When Ferrari Raced Motorcycles

While Ducati was still making transistor radios, Enzo Ferrari was racing bikes

Today one rarely finds a crossover racer, someone whose success on two wheels readily translates to four. The most celebrated of them all is John Surtees, still the only man ever to win the world championship on a bike and in a car. The Englishman won four 500cc Grand Prix crowns (and three 350cc titles) on MV Agusta motorcycles before going on to win the 1964 Formula 1 crown for Ferrari. There have been others who have made successful transitions-Mike Hailwood, Eddie Lawson, Jeff Ward-but nothing like in the '30s, when many of the top drivers were veterans of motorcycle racing.

None less than Enzo Ferrari has his roots in two-wheeled competition, having campaigned motorcycles early in his career before establishing himself as a car racer who once finished ninth in the Targa Florio. Scuderia Ferrari was founded in 1929, and its early years are best remembered for fielding Alfa Romeos. Ferrari worked for Alfa in various capacities such as test driver and race team manager, and when the factory curtailed its race program, Scuderia Ferrari filled the gap.

Few are aware, however, that the small team from northern Italy had initially built its reputation racing motorcycles. All Scuderia Ferrari race cars over the years have had an "SF" number stamped on them. But it's always been a bit of a mystery why those early Alfas were numbered in the 50s and 60s. Presuming the sequence started with number one, what were those early numbers stamped on?

Motorcycles. As Peter Giddings, owner of a 1935 Scuderia Ferrari Alfa, explains: "This car here is number SF64, so you scratch your head and wonder, 'How did Ferrari have 64 vehicles that he put his numbers on, because by 1935 he had only been in it for a year or three?' The reason was because every motorbike he had also had a sequential number. I have seen photos of Ferrari's shop with 20 to 30 motorbikes sitting in it, every one of them with an SF number on it. I've got a Ferrari yearbook and there is an entire section full of motorcycle pictures."

Enzo wasn't alone, as some of his top drivers also started on bikes. Tazio Nuvolari won his first motorcycle race on a Harley-Davidson in 1922. And three years later he won four motorcycle GPs, including his famous win in Italy on a Bianchi 350, despite being ordered by doctors to take a month of bed rest after a seized gearbox put his Alfa into a tree one week earlier. Achille Varzi also had been successful racing motorcycles, starting out with a Sunbeam 500 before switching to a Garelli 350. In '24 he became the third Italian to compete in the Isle of Man TT, and he continued to race there until '30. The two were the top riders in Italy by the late '20s, and when Nuvolari decided to put together a team to race the legendary Bugatti Type 35 cars, Varzi was his teammate.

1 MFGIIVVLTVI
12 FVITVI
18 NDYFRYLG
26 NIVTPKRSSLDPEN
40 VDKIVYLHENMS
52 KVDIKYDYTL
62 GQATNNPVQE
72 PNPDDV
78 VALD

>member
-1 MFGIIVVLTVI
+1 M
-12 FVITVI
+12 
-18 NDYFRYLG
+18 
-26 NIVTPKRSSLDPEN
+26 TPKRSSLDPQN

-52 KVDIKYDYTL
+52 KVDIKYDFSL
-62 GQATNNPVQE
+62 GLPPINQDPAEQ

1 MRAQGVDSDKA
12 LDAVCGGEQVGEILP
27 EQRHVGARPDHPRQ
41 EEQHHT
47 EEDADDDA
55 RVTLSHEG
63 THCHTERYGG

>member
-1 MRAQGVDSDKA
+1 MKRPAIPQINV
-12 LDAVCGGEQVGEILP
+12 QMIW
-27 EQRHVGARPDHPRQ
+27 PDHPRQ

Giddings again: "Varzi absolutely came up through racing bikes, and Nuvolari was known for racing Rogers, and I think also Nortons.Nuvolari had a fair amount of accidents on motorcycles, and his mom famously said of him, 'He's a nice lad, he's a good lad, but he's crazy.'"

Hermann Lang, who was to become the 1939 European champion (the pre-war equivalent of F1) for Mercedes-Benz, also came from bike racing. He had been a successful sidecar racer before earning a spot as chief mechanic on Mercedes' GP team. Given an opportunity to try out as a driver, he showed enough speed to become a junior member, and went on to win the '37 German GP with the 646-horsepower supercharged Mercedes. He later won the '52 Le Mans 24-Hour. Upon his retirement from racing he went back to work for Mercedes, the consummate factory man.

Bernd Rosemeyer, perhaps the most gifted driver of the era, was yet another of the greats with his roots in motorcycle racing. He had been described as a daredevil rider and came straight into the Auto Union team from the DKW motorcycle division after also riding for NSU. The futuristic, Porsche-designed, rear-engined V16 Auto-Union was best described as fearsome, but because Rosemeyer had never driven a race car before, he didn't know what one was supposed to feel like. A national hero, he married Elly Beinhorn, one of Germany's greatest aviators, and the Nazi propaganda machine spun their fame to unprecedented heights when Rosemeyer won the '36 European Championship. His luck held out until a gust of wind threw his Auto-Union streamliner out of control at nearly 300 mph while attempting to break a speed record on the Autobahn south of Frankfurt. To this day, people stop to leave flowers at his memorial alongside the road.

Prior to Rosemeyer's death, fully four of the top-five drivers in the world had come up through motorcycles. Should Valentino Rossi one day graduate to F1, it would only be history repeating itself, with the premier class of motorcycle racing once again serving as the proving ground for the next generation of carracing superstars.

Double trouble: John Surtees' championship-winning MV Agusta and Ferrari on display at the Barber Vintage Motorsports Museum in Birmingham, Alabama.
Reparto Scuderia Motociclistica reads the heading atop this page from an Italian book, which shows a brace of Rudge motorcycles in the early Ferrari race shop.
Where many bike racers have gone on to cars, F1 great Michael Schumacher recently went the other way and tested the Ducati Desmosedici GP7 at Valencia, Spain.